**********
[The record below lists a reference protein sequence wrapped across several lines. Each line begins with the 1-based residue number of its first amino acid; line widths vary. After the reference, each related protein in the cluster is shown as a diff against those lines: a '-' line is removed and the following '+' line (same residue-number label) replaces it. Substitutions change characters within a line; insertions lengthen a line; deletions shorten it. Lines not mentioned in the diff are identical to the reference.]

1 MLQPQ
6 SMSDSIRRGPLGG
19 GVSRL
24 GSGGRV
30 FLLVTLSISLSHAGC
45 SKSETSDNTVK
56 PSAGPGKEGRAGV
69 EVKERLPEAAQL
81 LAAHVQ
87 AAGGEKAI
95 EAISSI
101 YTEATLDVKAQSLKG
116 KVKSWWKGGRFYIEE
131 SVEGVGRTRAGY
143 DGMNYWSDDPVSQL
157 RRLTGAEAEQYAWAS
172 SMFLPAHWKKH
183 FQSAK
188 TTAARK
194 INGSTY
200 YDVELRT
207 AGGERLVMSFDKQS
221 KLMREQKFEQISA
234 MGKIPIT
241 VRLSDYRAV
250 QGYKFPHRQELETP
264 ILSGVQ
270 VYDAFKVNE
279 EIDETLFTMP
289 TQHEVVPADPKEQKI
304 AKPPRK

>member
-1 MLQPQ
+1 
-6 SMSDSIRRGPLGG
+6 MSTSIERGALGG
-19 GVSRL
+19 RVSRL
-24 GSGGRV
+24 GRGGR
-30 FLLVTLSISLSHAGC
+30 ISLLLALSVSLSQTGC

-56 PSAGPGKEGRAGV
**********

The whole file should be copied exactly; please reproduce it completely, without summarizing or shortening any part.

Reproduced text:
[The record below lists a reference protein sequence wrapped across several lines. Each line begins with the 1-based residue number of its first amino acid; line widths vary. After the reference, each related protein in the cluster is shown as a diff against those lines: a '-' line is removed and the following '+' line (same residue-number label) replaces it. Substitutions change characters within a line; insertions lengthen a line; deletions shorten it. Lines not mentioned in the diff are identical to the reference.]

1 MLQPQ
6 SMSDSIRRGPLGG
19 GVSRL
24 GSGGRV
30 FLLVTLSISLSHAGC
45 SKSETSDNTVK
56 PSAGPGKEGRAGV
69 EVKERLPEAAQL
81 LAAHVQ
87 AAGGEKAI
95 EAISSI
101 YTEATLDVKAQSLKG
116 KVKSWWKGGRFYIEE
131 SVEGVGRTRAGY
143 DGMNYWSDDPVSQL
157 RRLTGAEAEQYAWAS
172 SMFLPAHWKKH
183 FQSAK
188 TTAARK
194 INGSTY
200 YDVELRT
207 AGGERLVMSFDKQS
221 KLMREQKFEQISA
234 MGKIPIT
241 VRLSDYRAV
250 QGYKFPHRQELETP
264 ILSGVQ
270 VYDAFKVNE
279 EIDETLFTMP
289 TQHEVVPADPKEQKI
304 AKPPRK

>member
-1 MLQPQ
+1 
-6 SMSDSIRRGPLGG
+6 MSTSIERGALGG
-19 GVSRL
+19 RVSRL
-24 GSGGRV
+24 GRGGR
-30 FLLVTLSISLSHAGC
+30 ISLLLALSVSLSQTGC

-56 PSAGPGKEGRAGV